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Ulla von Brandenburg’s Power Plant show blurs artistic boundaries

It’s tempting to think of Ulla von Brandenburg as an interdisciplinary artist. She’s known for work that pairs film with installation, textile with dance, and draws heavily on the theme of performance.

But what I like best about her current exhibition at the Power Plant in Toronto, It has a Golden Red Sun and an Elderly Green Moon, is the way she makes the very idea of artistic disciplines seem a bit like splitting hairs. Instead, the stuff of her art is crushed and ground back down to its elements; all sorts of matter make new bonds. The effect is a kind of total art redolent of Wagner’s theory of Gesamtkunstwerk, but for von Brandenburg it’s delivered at an eerie remove.

Eleven of Ulla von Brandenburg's films are on display at the Power Plant, with a parallel exhibition in Montreal. (Toni Hafkenscheid)

The Paris-based German artist, who’s been nominated for this year’s Prix Marcel Duchamp (worth €35,000 [$50,000] and a solo exhibition at the Pompidou Centre), works frequently in black-and-white film, usually shot in one take on 8mm, Super 8 or 16mm. Eleven of them are on display in the Toronto exhibition, which runs concurrently with von Brandenburg’s similarly named exhibition at Montreal’s Darling Foundry (in its title, the sun becomes Golden Orange, the moon Elderly Blue). Throughout the year, there have been parallel exhibitions in Melbourne, Zurich and Aarhus, Denmark.

Each show features the same new film, whose title is also nearly eponymous with the exhibition, It Has a Golden Sun and an Elderly Grey Moon. This isn’t just inane repetition meant to confuse everyone; it’s part of von Brandenburg’s exploration of ritual and recantation, of meaning, movement and mechanized speech.

The films are projected onto the walls of three interconnected rooms, affording plenty of space to take in von Brandenburg's work. (Toni Hafkenscheid)

It’s an exploration that starts in retreat. Wandering through the three interconnected rooms at The Power Plant, where the films are projected onto walls, some through prisms of primary colour, I enjoyed how much space von Brandenburg afforded me.

Hers is a light touch, but an exacting one, and her restraint reinforces the shimmering, otherworldly atmosphere of her films. In Singspiel (2009), the camera winds through Le Corbusier’s Villa Savoye to land on what looks like an intergenerational family singing to one another at a dinner table. In Die Strasse (2013), actors make repetitive gestures behind the scaffolding of an outdoor theatre, then move their lips to the dubbed sound of von Brandenburg’s voice.

The Paris-based German artist erases the distinction between artistic disciplines, crushing and grounding the stuff of her art back down to its elements. (Toni Hafkenscheid)

But her major exploration comes via dance. The new film, which takes over an entire wall in the final room behind a huge, double-sided staircase, features a cast of five dancers dressed in plain pastels. They inhabit the space in and around a staircase that mirrors the one in situ.

The choreography shifts from purposeful and structured to haphazard and improvised. At times it appears to replace language, facilitating communication between the dancers; at others, it seems merely exploratory or ritualistic. Huge swatches of primary-coloured fabric play a recurring part throughout the 22 minutes of action, shot in one take. At the end, the dancers lift the swatches over their bodies, turning the stage into a palette of bright squares with human feet.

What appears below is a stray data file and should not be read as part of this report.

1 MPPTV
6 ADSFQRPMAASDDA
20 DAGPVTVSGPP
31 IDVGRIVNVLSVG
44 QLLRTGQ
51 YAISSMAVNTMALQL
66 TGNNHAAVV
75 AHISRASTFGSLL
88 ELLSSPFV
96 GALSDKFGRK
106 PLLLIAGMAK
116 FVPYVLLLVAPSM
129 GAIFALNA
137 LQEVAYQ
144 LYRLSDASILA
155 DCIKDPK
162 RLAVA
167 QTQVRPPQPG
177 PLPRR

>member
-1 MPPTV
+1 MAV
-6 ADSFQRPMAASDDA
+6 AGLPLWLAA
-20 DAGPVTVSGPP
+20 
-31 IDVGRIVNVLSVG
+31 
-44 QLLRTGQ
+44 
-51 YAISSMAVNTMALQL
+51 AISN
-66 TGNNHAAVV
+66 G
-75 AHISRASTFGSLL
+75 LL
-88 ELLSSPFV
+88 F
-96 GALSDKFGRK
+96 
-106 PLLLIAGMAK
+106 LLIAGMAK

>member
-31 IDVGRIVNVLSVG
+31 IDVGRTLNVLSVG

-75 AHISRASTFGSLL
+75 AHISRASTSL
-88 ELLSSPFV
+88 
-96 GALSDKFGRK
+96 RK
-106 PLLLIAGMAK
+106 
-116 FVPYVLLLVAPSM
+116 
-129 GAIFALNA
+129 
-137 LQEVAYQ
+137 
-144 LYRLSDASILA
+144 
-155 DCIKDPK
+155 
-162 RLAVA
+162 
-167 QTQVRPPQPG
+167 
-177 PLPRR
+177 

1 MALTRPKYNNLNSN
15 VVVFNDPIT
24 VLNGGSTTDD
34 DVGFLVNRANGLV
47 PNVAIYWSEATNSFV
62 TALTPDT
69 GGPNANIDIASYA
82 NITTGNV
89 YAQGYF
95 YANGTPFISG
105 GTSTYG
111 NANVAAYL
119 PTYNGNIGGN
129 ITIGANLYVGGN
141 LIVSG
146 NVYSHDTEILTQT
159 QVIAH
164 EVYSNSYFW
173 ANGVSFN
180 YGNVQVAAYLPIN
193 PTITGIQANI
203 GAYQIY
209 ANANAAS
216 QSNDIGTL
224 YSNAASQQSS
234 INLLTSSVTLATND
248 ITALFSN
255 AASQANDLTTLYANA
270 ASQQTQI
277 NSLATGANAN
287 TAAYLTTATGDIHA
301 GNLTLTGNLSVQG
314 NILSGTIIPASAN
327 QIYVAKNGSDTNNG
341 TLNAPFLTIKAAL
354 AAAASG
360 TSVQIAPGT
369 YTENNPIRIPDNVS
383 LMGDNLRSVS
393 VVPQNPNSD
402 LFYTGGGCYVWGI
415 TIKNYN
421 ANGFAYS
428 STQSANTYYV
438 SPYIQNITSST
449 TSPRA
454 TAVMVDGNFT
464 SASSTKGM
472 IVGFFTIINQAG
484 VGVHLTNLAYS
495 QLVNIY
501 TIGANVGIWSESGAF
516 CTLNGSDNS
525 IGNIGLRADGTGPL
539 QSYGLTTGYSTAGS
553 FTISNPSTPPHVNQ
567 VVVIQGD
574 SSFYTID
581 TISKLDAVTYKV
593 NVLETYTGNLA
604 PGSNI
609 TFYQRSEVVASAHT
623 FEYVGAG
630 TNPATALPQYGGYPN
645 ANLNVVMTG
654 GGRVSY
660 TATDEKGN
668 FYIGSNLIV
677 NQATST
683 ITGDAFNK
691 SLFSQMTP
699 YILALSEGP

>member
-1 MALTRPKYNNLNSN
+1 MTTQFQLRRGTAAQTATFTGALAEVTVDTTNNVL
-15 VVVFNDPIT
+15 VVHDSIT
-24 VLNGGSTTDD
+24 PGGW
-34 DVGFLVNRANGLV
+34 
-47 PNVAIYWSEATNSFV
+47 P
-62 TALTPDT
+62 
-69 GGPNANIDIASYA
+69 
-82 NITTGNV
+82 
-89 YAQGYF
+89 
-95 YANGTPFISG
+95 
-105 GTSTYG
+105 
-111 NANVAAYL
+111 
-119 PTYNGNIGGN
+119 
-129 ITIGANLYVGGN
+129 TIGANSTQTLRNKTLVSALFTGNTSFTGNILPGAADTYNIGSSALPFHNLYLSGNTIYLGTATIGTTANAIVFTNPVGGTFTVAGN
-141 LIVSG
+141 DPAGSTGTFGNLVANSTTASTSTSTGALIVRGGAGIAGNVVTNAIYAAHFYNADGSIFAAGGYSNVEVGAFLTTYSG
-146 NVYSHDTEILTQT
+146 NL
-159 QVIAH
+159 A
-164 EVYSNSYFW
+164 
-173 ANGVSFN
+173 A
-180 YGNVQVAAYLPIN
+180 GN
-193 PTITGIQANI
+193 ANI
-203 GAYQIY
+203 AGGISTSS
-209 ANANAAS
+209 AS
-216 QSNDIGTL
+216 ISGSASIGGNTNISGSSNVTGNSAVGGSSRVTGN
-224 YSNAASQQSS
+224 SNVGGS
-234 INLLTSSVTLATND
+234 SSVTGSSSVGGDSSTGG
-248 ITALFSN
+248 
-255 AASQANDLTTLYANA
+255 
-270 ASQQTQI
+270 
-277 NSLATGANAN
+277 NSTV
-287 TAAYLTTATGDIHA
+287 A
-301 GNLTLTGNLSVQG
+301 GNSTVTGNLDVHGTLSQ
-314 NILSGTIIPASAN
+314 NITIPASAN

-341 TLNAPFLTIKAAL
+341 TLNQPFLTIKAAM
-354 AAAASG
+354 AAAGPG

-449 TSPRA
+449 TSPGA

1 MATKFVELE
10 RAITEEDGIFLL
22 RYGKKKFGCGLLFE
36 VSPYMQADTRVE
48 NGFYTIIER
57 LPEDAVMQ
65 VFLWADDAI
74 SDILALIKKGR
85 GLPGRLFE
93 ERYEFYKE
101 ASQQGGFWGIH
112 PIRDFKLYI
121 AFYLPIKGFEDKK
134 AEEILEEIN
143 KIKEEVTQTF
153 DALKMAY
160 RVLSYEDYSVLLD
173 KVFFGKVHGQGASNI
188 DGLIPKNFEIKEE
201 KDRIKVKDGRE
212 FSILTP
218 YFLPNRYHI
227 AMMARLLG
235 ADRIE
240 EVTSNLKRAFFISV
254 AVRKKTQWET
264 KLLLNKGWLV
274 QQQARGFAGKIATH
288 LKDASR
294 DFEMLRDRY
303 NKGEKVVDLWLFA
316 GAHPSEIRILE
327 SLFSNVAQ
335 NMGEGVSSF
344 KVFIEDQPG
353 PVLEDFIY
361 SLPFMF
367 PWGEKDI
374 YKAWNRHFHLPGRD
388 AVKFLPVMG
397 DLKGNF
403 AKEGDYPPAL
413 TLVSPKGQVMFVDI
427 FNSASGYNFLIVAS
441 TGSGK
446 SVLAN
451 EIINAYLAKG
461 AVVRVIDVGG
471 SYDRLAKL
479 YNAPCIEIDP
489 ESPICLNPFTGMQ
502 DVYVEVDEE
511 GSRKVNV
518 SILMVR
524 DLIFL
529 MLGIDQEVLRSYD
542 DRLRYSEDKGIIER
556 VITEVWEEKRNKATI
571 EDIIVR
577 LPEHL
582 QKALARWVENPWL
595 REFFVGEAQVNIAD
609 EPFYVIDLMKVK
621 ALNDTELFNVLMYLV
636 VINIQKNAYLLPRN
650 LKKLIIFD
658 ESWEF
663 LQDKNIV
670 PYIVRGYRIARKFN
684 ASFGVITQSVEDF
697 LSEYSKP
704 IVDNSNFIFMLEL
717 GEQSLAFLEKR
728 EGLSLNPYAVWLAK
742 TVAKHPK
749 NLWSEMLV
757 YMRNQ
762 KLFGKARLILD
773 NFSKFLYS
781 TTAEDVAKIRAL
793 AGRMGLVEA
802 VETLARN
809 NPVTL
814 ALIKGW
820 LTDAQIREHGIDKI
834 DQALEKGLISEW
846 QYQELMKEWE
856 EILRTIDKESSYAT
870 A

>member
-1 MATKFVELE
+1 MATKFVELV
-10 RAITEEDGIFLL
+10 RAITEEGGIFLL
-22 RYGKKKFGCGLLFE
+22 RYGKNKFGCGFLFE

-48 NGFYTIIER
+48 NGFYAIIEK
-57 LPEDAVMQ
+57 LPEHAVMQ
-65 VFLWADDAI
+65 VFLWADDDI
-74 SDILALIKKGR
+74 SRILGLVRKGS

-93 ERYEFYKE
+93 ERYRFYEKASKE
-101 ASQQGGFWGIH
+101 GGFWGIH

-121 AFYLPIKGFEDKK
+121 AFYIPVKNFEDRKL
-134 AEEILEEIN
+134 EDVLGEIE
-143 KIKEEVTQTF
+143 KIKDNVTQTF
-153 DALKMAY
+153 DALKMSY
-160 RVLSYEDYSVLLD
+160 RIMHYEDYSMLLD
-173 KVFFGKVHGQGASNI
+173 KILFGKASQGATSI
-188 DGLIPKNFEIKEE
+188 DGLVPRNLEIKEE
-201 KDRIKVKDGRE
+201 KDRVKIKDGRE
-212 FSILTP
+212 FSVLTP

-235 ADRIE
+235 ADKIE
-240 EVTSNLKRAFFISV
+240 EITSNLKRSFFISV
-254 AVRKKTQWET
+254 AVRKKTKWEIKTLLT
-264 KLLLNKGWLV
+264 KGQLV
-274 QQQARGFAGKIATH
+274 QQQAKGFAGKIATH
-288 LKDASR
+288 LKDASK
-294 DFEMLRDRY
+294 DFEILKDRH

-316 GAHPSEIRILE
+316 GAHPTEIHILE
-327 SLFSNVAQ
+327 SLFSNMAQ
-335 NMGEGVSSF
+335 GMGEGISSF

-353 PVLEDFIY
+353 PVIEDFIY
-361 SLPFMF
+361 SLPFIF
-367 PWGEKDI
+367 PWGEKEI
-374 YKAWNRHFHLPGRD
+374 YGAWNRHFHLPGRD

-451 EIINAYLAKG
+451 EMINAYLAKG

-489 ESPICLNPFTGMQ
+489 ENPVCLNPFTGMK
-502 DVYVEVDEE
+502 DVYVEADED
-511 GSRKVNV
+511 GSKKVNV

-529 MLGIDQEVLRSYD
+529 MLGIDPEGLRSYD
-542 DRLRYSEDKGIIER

Her newest film features a cast of five dancers dressed in plain pastels. (Toni Hafkenscheid)

The reference that leaps to mind is the Judson Dance Theater of 1960s New York, the renegade collective that dismantled every nagging convention about what modern dance was or could be. Led by San Francisco-born Yvonne Rainer, the group outlawed technique, virtuosity, theatricality, glamour, spectacle and style, turning to pedestrian choreography performed in non-traditional settings. It’s dancers worked by dogma and, like many movements determined to topple a set establishment, they developed their own set of unbending tenets. If you want to perform Rainer’s canonical Trio A, you need to learn it from one of the few people Rainer has authorized to teach it. It has an almost religious whiff.

The final room of the exhibition requires people to climb oversized stairs to get uncomfortably close to the screen. (Toni Hafkenscheid)

It makes sense to me that von Brandenburg would be drawn to the Judson Group’s contradictions – its asceticism and style, its inhibition and its rules. The collective was also interested in the erasure of disciplinary distinctions; in fact, it was as influential in visual arts as it was in dance. The very purposeful plotting of banality, the focus on patterning and composing – instead of theatricality and feeling – has its parallel in von Brandenburg’s films, in which voices are disconnected from speech, buildings from people, movement from intention. Everything is flattened and rendered at a distance, even when (in the last room) you’re forced to climb an oversized staircase that brings you uncomfortably close to the screen. Some expanses can’t be crossed; in art, as in life, we often must content ourselves with surfaces.

It Has a Golden Red Sun and An Elderly Green Moon continues until Sept. 5 at The Power Plant in Toronto.

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